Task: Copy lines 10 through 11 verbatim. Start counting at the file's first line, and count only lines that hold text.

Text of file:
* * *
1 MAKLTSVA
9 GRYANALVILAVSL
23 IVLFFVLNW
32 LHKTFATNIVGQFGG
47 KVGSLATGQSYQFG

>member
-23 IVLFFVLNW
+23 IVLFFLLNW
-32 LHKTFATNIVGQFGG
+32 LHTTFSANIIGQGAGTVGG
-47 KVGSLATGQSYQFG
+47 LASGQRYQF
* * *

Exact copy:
+32 LHTTFSANIIGQGAGTVGG
-47 KVGSLATGQSYQFG